This is possibly one of my favourite stories about my dad! We were drinking in our local pub, my dad was on one side of the bar, and I was at the other – I call it “semi-social”. It’s how you get your dad to still pay for your drinks while retaining street-cred. Baring in mind I was only 16 – so he wasn’t letting me wasted anyway. So I’m drinking with a couple mates, and this vile skinny skag-head who’s drunk off his arse, tries to crack a joke by saying he’ll knock me out. (Can’t remember why, but probably due to plenty of White Lightning Cider and the repression of his own sexuality), so like any normal (closeted) and larey 16 year-old I stepped up to him. He head-butts me in the face, and my nose – being the honker it is – bursts with blood.
My dad sees me looking like some shit out of ‘Carrie’, and asks what happened. Cut to my dad – who isn’t a small man on any scale – charging through this pub which is about the width of a bowling lane knocking punters out of his path as he went. The meerkat of a man scurries out the back door quicker than you can say “mincer-in-disguise”. My dad gets his address off the barmaid, before getting a crow bar out of the boot of his car, and goes to the guy’s flat.
I’m only sixteen, and hadn’t really this angry side to my dad so am trembling like Gareth Gates in front of a pair of tits. He smashes in all of the windows, and shouts through the letter box that if he sees him again, he’ll “put a bomb through his letter box”. Nobody has seen him since. *Files nails*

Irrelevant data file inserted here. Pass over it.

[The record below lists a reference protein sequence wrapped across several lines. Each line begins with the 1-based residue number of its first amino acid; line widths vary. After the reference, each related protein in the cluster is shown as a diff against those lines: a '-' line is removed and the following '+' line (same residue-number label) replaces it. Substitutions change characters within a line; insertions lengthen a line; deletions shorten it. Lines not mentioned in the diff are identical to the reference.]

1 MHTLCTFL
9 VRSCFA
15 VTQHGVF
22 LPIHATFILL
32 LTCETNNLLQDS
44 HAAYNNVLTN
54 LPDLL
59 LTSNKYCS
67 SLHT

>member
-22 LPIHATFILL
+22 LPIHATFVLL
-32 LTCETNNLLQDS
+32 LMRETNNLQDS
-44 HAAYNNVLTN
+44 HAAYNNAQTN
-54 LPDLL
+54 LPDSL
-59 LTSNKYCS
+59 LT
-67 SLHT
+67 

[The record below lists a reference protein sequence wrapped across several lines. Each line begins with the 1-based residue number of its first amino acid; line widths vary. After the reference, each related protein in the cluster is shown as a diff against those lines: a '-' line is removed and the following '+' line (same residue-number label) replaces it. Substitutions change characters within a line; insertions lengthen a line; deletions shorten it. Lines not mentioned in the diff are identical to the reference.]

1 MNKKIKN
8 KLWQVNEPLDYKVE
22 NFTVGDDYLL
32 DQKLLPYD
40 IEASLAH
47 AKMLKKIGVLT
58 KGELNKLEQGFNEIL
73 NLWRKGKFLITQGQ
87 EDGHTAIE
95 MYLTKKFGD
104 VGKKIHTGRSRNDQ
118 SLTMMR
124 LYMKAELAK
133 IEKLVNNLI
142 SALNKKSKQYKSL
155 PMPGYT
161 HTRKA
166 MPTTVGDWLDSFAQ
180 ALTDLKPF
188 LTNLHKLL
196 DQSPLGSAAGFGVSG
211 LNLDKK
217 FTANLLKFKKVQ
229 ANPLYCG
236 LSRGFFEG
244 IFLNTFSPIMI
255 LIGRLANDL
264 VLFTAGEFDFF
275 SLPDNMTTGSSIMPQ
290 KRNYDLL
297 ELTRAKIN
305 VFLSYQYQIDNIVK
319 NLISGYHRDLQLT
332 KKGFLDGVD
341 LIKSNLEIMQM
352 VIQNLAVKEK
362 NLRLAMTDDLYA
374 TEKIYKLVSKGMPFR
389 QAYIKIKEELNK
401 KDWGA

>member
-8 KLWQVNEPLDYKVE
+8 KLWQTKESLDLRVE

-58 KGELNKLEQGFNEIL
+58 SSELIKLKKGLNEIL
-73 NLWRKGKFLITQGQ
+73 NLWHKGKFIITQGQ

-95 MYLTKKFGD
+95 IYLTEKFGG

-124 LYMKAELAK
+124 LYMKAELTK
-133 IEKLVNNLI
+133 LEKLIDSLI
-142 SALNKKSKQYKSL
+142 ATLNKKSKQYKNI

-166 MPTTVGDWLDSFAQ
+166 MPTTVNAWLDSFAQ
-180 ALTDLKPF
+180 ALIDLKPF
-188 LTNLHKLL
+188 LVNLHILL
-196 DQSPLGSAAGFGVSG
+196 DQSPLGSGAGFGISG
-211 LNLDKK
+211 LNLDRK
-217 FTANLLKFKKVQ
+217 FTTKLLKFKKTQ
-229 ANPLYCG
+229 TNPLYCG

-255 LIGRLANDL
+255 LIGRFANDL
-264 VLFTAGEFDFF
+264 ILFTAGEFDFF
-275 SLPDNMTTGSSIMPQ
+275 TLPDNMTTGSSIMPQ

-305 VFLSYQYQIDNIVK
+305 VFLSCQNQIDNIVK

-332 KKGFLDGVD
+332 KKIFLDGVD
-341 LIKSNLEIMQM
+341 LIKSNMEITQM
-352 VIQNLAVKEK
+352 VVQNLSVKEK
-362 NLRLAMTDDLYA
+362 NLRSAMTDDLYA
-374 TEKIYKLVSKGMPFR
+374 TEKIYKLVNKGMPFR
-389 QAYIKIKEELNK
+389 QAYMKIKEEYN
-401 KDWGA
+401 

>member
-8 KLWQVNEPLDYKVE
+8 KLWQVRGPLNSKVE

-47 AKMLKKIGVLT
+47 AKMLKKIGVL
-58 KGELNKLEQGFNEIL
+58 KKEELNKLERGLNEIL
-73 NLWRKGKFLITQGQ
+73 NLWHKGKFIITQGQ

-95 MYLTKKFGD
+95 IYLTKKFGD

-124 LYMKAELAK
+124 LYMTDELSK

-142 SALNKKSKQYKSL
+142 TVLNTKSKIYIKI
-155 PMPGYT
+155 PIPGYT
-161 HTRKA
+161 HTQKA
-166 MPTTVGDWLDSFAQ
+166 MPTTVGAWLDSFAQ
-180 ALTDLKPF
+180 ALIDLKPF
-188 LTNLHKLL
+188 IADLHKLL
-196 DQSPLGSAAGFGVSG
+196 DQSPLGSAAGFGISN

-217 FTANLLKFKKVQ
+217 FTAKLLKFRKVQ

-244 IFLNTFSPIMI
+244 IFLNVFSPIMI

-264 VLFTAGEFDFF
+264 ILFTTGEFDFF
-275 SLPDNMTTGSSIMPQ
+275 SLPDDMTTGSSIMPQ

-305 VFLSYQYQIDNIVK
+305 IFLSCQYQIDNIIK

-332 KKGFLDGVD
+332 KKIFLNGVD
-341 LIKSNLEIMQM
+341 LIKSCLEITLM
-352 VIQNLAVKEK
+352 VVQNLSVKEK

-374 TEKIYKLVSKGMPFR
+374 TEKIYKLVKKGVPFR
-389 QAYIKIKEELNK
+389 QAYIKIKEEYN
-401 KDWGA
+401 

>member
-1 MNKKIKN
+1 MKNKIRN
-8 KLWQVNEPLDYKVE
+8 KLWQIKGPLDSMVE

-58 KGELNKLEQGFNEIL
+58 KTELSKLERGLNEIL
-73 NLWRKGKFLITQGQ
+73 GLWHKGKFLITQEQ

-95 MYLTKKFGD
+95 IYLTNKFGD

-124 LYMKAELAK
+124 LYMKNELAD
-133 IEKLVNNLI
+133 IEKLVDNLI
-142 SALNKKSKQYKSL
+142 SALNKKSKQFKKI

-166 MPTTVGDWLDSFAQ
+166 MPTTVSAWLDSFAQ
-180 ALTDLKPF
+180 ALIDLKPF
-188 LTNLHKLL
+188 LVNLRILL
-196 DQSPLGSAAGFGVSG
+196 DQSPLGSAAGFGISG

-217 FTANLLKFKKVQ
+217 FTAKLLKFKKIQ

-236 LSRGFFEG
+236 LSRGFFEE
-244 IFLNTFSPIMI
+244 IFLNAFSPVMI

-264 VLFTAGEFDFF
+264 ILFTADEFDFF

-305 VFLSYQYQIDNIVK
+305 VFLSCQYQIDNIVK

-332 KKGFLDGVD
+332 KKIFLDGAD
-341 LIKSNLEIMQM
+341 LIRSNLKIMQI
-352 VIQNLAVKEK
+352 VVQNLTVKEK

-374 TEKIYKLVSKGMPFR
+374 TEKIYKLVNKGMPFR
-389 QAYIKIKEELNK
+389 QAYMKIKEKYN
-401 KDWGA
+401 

5. They Can Be Our Dad And Our Mum
I was unfortunate enough to lose my mum at quite a young age, and growing up without one can be particularly hard. Luckily I had an older sister that became a mum, sister and friend rolled into one. My dad never really took up that role, and I understand being a traditional father, having a gay son was hard – so he tended to just drive me wherever I wanted and make sure I lived comfortably. When it came to wanting advice, I had Google.
But I remember one day I came home from a night out crying (blatantly getting emotional off the alcohol consumption) because one of my friends had slept with a guy I’d been texting. I know, it’s a rare coincidence in the gay world. But as if I’d got that upset over some random hoe. *files nails*
And he said, “it’s not worth getting upset about. That friend was obviously not a friend and that person was obviously not worth anything at all. You’re better than both of them… now sleep. You won’t be half as upset when you wake up.”